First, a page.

MIX MASTER Conductor Ludovic Morlot made a coherent — and exciting — concert of the BSO’s extremely varied program.
Former BSO assistant conductor Ludovic Morlot has returned for two programs planned by and for former music director James Levine. Morlot, now music director of the Seattle Symphony and about to become chief conductor of Brussels's La Monnaie theater, last weekend led a kaleidoscopic yet coherent concert that included Berlioz's gorgeous and exhilarating Roman Carnival Overture, Mozart's Piano Concerto in C (with Richard Goode), Elliott Carter's 2008 Flute Concerto (with BSO principal flute Elizabeth Rowe — a BSO co-commission, completed in 2008, Carter's 100th year), and the ferocious and lubricious suite from Bartók's surreal theatrical pantomime, The Miraculous Mandarin. I felt reassured even before the concert began: for the first time all season, first and second violins were on opposite sides of the stage, just as maestro Levine (and surely the composers themselves) had wanted them.
In the stunning Berlioz — brilliant and fresh and flexible and clear — you could hear everything, each new climax building upon the last. Robert Sheena's luscious English horn solo, one of the great Berlioz melodies, sounded as if (like Morlot) he were discovering the beauties of Berlioz as he was articulating them. The grand trumpet-and-drums Mozart was lovely if understated, the keyboard too dainty, the phrasing unpointed, even in the innocent yet knowing finale.
Was it the bad weather or the modern music that triggered a post-intermission exodus? Those who left missed Carter's scintillating concerto, with Rowe repeating her superb American-premiere performance. The concerto begins with a brassy blurt and feels like a youthfully uninhibited work until the long, slow elegiac nocturne marked Mesto ("Mournful"). No one writes more moving slow movements than Carter. Orchestral outbursts try to interrupt the floating, long-lined, pure-toned flute, until the orchestra finally gives up and, listening, gives in. The Bartók begins with traffic noise, which Morlot brought to the level of apocalyptic frenzy. Next at the BSO, more Morlot: Harbison, Ravel, and Mahler.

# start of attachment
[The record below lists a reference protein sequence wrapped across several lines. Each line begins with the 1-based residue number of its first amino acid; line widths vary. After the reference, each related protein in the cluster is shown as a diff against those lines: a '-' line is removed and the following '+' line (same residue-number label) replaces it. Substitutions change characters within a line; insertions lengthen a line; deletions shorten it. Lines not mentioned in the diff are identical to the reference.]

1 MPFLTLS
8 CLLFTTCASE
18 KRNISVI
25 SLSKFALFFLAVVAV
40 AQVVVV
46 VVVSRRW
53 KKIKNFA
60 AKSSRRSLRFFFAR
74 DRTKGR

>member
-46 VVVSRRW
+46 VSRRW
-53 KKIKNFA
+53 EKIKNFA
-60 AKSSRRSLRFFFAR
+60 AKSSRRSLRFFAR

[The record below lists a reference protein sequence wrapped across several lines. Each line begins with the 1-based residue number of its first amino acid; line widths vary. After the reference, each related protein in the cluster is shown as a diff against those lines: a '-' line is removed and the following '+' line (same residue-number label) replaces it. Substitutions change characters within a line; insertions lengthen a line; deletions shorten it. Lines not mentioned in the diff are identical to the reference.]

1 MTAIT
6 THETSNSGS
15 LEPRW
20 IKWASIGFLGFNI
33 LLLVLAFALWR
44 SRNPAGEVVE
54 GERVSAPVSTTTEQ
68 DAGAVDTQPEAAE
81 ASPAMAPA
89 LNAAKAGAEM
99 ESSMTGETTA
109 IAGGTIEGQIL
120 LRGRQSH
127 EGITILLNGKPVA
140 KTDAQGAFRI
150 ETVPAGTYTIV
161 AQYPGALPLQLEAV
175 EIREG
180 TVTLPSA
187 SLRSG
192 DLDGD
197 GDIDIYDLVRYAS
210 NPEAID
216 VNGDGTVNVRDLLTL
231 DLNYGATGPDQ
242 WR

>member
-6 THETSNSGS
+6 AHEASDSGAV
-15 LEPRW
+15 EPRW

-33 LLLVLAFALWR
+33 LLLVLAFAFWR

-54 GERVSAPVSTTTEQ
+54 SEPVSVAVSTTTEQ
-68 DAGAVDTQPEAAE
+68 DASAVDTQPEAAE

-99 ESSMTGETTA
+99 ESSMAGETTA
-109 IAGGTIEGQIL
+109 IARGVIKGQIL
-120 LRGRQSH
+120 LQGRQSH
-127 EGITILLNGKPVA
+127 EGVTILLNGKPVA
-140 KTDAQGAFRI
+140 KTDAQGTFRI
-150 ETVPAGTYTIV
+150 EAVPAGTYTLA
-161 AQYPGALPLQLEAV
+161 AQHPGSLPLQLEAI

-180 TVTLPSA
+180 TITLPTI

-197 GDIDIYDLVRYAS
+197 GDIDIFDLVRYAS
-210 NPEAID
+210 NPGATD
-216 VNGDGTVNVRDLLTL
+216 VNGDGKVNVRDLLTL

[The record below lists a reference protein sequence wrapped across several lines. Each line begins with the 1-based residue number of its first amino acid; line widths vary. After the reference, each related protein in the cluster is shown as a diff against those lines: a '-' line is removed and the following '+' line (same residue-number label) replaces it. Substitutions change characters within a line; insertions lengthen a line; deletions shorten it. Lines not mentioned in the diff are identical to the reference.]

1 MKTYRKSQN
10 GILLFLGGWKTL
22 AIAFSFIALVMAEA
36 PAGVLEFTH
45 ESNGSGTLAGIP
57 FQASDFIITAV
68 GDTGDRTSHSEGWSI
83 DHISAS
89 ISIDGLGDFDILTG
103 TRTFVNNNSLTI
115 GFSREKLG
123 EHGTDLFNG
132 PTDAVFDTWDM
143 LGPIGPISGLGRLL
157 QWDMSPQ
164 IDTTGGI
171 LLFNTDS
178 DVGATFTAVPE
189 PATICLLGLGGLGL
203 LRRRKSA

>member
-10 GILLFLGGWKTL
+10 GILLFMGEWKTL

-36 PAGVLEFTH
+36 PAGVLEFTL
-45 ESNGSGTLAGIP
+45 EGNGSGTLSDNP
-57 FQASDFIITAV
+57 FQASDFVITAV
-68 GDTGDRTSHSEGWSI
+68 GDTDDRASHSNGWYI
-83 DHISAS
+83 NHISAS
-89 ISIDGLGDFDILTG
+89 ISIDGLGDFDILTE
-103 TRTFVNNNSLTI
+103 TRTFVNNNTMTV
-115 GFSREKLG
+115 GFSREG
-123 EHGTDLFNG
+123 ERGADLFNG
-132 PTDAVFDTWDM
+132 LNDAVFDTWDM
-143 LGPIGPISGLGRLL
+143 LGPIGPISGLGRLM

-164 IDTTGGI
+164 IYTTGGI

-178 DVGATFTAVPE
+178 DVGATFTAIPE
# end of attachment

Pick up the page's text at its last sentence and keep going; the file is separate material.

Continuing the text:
People who heard countertenor Philippe Jaroussky in the Boston Early Music Festival production of Niobe, and people who wish they had, crowded into Emmanuel Church for his concert with Apollo's Fire, Cleveland's premiere period-instrument ensemble, under the tight and lively direction of harpsichordist Jeannette Sorrell. High male voices, usually castrati (because parents saw an opportunity to get rich on their sons' potential talent) were all the rage in the 17th and 18th centuries. Jaroussky is one of the rare countertenors today who arouses audiences to similar excitement with his phenomenal technique (ecstatic, endlessly suspended breaths; machine-gun runs, roulades, and trills), beauty — and size — of tone, eloquent expression, and elegant phrasing.
He floored us again in arias by Handel and Vivaldi. Sorrell designed the program to show that, although Vivaldi's vocal music is far less familiar to us than Handel's, much of it is just as beautiful. And based on what Jaroussky sang, Vivaldi was every bit as ravishing as Handel, though he wasn't quite as good a text setter, so the fireworks sometimes exploded in the "wrong" place. But fireworks there were! And an even more breathtaking quietude.
Sorrell interspersed the arias with Handel and Vivaldi instrumental pieces. Her positively demented improvisational arrangement of Vivaldi's setting of the famous song "La folia" (Madness) was greeted with almost the same rapture as Jaroussky. We were treated to three encores: arias by Porpora and Handel, ending with Handel's famous and sublime aria to a tree (!), "Ombra mai fu," from Xerxes. I haven't heard this sung as beautifully and sensitively since Lorraine Hunt Lieberson in the Boston Lyric Opera's 1996 production. Is higher praise possible?